Manual data collection and calculation requires a lot of time and energy from everyone, and the result is often questionable. With advanced OEE monitoring, the production manager, production line workers, and company management get sight of truly reliable data in the same way, which greatly reduces any potential distrust.

With such systems in place, many factories project OEE metrics on large monitors next to their production lines. This is one of the first steps that is suggested in TPM / Lean, helping line workers to respond quickly and creating an informative environment.

Most manufacturers set a OEE% increase as a premium target. So this indicator is one that is guaranteed to get a lot of attention from everyone. 

Employees soon recognise the importance associated with a relatively high OEE% increase and will often start suggesting development ideas with a view to trying them out. This would likely not occur if the majority of workers felt that they had already achieved maximum OEE.

Another problem associated with OEE premium targets that are based on manual data collection, is that employees even question their own data. Additionally, they do not see through the calculation, which shifts the responsibility to the production manager. In such cases, the management of the company may also be criticized for not having to pay a bonus.

Continuous measurement often reveals the competitive spirit between shifts. The reality is that it is usually a friendly competition between shifts to see who can bring the greatest efficiency gains to the organization. The system also allows for the tracking of efficiency records, which can then be used in an organization’s reward initiatives. This is a much more accurate indicator than simply the quantity produced because it provides a much broader and more detailed picture.

Today, there is an increasing focus on employer branding and employee advocacy, i.e. how likely employees are to recommend and promote their workplace. A visual monitoring system displayed on TVs and smartphones creates an even more modern environment, even if production takes place on 20-30 year old production lines. Being seen to be innovative and embracing digitization is an attractive proposition when it comes to recruiting new staff.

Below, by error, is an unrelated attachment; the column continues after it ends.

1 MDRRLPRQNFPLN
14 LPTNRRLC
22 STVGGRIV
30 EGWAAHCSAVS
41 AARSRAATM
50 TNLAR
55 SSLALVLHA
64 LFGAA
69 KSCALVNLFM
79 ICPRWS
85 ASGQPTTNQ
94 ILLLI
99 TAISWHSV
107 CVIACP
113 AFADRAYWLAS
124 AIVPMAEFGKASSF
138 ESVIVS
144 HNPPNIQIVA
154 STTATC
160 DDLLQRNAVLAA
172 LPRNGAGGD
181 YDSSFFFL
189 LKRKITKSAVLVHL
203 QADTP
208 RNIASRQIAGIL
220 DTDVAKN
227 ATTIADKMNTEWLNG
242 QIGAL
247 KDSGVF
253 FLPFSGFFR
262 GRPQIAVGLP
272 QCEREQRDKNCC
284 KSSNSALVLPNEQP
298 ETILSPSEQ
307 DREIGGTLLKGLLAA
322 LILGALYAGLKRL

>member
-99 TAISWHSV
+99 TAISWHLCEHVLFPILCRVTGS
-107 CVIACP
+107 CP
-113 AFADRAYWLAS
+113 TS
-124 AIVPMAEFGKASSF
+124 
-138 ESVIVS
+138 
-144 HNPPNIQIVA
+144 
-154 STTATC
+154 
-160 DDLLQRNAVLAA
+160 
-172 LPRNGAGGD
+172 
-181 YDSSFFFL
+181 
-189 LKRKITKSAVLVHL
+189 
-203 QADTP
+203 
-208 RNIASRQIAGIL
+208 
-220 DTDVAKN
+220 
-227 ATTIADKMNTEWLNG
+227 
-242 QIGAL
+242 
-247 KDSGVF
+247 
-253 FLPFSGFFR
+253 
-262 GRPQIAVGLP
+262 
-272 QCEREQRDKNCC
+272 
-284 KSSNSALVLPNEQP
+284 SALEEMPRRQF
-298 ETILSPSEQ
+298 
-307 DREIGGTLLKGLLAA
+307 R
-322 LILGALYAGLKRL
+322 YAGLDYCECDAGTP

Audits and partner visits are commonplace for most manufacturers, and with OEE accurately tracked, visual and modern presentations can be held for the occasion.

The vast majority of production managers report that workers love Evocon. One reason for this is because it makes it crystal clear what is expected of them and makes the system of measurement fair and objective driven.

Financial implications

OEE is often seen only as a measure of production, although it is also a financial indicator for company management. Examining the three components of OEE separately, the following 3 losses we see are:

  • Due to downtime (planned and unplanned)
  • Due to reduced performance (slow production and short downtime)
  • Due to defective products

It is recommended to calculate how much a 1% OEE increase will bring in terms of savings per week or per year, and how much it will increase production capacity. Due to effective improvement, the scrap rate is also always reduced. The associated loss can come to millions of euros, even for smaller production lines. 

Based on experience, where OEE monitoring is introduced, 10-15% OEE growth can be achieved in the first years. If we think about it, just by introducing measurement, everyone becomes more interested in improving the numbers. The most important considerations can then appear in everyone’s goal and associated bonuses.

Basing business decisions

If management is aware of the production processes, and the exact utilization and efficiency (OEE) of the current production lines, a view can be taken to maximize them in case of increasing orders, potentially enabling the postponement of new investment in capacity.

Being aware of the exact OEE makes it possible to accurately plan for the number of shifts and headcount required. Not only can this lead to higher profits, but a manufacturer may choose to offer a more competitive price, thereby increasing its market share. Furthermore, by making better use of its capacity, the manufacturer can achieve further OEE improvements, resulting in additional savings on the already increased production volume. 

All of these considerations cannot be made with great certainty without accurate measurements.

Maintenance support

Using the system, maintenance teams also get a lot of valuable information, and in addition to analysis, alarm notifications can be set up, allowing troubleshooting to begin faster.

Using statistics collected by the software and monthly-weekly charts that can be obtained with a few clicks, the problems can be clearly identified and subsequent actions or development activities can be initiated for them, the results of which can be measured precisely.

Visit Evocon.com to find out more and to request a 30-day free trial with no financial commitment

*header image courtesy of Shutterstock